Archive | March, 2008

Peek Beneath the Hood

[cross-posted at Liberty & Power]

Who (probably) said this, in 1957?

The central question that emerges … is whether the White community in the South is entitled to take such measures as are necessary to prevail, politically and culturally, in areas in which it does not prevail numerically? The sobering answer is Yes – the White community is so entitled because, for the time being, it is the advanced race. It is not easy, and it is unpleasant, to adduce statistics evidencing the cultural superiority of White over Negro: but it is a fact that obtrudes, one that cannot be hidden by ever-so-busy egalitarians and anthropologists. … [T]he South’s premises are correct … It is more important for the community, anywhere in the world, to affirm and live by civilized standards, than to bow to the demands of the numerical majority.

See the answer.

Garden of Forking Spooners

The Mises Institute has re-released a 1972 Rothbard-edited collection of Spooner’s writings titled Let’s Abolish Government. So how does it compare with George Smith’s 1992 collection The Lysander Spooner Reader (now sadly out of print)?

Apart from the Rothbard collection’s containing facsimiles of the originals (greater guarantee of accuracy, but also harder to read), the main difference is in contents – overlapping but distinct:

Lysander Spooner Reader Let’s Abolish Government
Tucker’s Obituary for Spooner  
Natural Law  
Vices Are Not Crimes  
Essay on the Trial by Jury Essay on the Trial by Jury
No Treason No. I  
No Treason No. II  
No Treason No. VI: The Constitution of No Authority No Treason No. VI: The Constitution of No Authority
Letter to Thomas F. Bayard Letter to Thomas F. Bayard
  Letter to Grover Cleveland
  Essay by James J. Martin

So the only piece that Let’s Abolish Government has that the Reader doesn’t have (apart from the Martin essay) is the Letter to Grover Cleveland. On the other hand, the latter is arguably Spooner’s principal manifesto, providing an overview of his whole outlook. 

Rand Together

Interesting article today from Justin Raimondo on his youthful meeting with Ayn Rand. (Conical hat tip to LRC.) I must Randgeekily (not to be confused with Radgeekily) point out, however, that he has confused We the Living’s Andrei Taganov with Leo Kovalensky, and The Fountainhead’s Cortland Homes with the Stoddard Home for Subnormal Children.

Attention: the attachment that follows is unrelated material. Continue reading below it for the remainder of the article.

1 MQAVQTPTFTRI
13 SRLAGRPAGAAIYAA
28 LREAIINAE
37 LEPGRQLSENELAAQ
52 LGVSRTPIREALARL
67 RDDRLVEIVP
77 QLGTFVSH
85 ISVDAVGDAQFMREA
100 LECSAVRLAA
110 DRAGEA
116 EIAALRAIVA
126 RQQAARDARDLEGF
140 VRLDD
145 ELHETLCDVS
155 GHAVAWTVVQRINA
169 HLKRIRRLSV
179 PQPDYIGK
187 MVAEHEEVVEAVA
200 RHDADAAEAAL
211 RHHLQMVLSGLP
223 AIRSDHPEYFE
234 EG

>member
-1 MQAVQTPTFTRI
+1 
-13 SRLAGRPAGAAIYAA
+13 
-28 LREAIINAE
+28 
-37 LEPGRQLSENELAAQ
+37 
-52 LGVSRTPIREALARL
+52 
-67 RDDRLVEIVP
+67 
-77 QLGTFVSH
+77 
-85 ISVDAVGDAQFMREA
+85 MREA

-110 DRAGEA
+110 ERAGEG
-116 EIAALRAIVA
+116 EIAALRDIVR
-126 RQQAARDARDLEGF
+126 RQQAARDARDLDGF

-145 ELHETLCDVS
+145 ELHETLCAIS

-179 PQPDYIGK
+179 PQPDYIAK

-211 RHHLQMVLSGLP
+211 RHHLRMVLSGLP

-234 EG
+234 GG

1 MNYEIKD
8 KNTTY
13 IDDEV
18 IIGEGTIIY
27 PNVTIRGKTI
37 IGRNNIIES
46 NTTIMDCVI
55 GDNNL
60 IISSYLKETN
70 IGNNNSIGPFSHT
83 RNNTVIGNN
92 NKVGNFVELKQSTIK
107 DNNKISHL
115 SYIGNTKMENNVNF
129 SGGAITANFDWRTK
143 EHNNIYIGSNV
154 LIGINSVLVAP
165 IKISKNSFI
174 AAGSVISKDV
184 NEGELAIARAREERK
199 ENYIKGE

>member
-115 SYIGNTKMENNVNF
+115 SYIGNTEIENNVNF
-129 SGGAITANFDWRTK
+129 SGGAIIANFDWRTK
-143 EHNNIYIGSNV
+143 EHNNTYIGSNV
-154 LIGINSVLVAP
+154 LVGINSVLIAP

(P.S. – Raimondo notes that in his teenage years his “own sense of diplomacy, and basic human interaction, was somewhat retarded as a result” of Rand’s influence. Thank goodness he got over the diplomacy thing!)

Celebrity Death Match: Bastiat vs. Proudhon

[cross-posted at Liberty & Power]

In 1849, France’s leading spokesman for libertarian “capitalism” (Frédéric Bastiat) and France’s leading spokesman for libertarian “socialism” (Pierre-Joseph Proudhon) exchanged a series of public letters debating the nature and legitimacy of charging interest on loans.

Bastiat and Proudhon In 1879, American individualist anarchist Benjamin Tucker translated most of the letters, which were then published serially in the Irish World and American Industrial Liberator – whereupon, apart from a few excerpts, they vanished henceforth from human sight.

I’ve managed to track down a copy of the Irish World in microform and transcribe Tucker’s translation. Where the microform was too dark to read (it was really a lousy copy) I made educated guesses based on the French original, marking my conjectures in brackets. I’ve also translated two additional letters not included in Tucker’s translation, and thrown in an anonymous public-domain translation of Bastiat’s earlier criticism of Proudhon (which was what sparked off the debate to begin with). As of today, the whole thing is now, finally, online as The Bastiat-Proudhon Debate on Interest.

Most of this debate has not been widely available in English since 1879; and parts of it (including Bastiat’s final reply to Proudhon) have never been translated into English until now.

So who wins? Well, in my view, neither one – the two thinkers persistently talk past each other. I’ve posted a fuller analysis here; I’ll also be presenting this material at the Austrian Scholars Conference later this week.

Roger Lee

[cross-posted at Liberty & Power]

I’m saddened to learn (from Tibor Machan) that libertarian philosopher J. Roger Lee has died.

Roger was one of the commentators at my very first APA presentation (Pacific Division, Los Angeles, 29 March 1990). More recently Roger contributed an essay to Tibor’s and my Anarchism/Minarchism anthology.

Might As Well Jump

For anybody with even a little bit of comic-book geek in them, this demonstration of what a human body (well, an in-shape human body – sure as hell not my human body) can do when attached to the right equipment is going to seem like a fantasy come to life. Just give this guy a costume and we’ll be all set. (Conical hat tip to William Gillis.)

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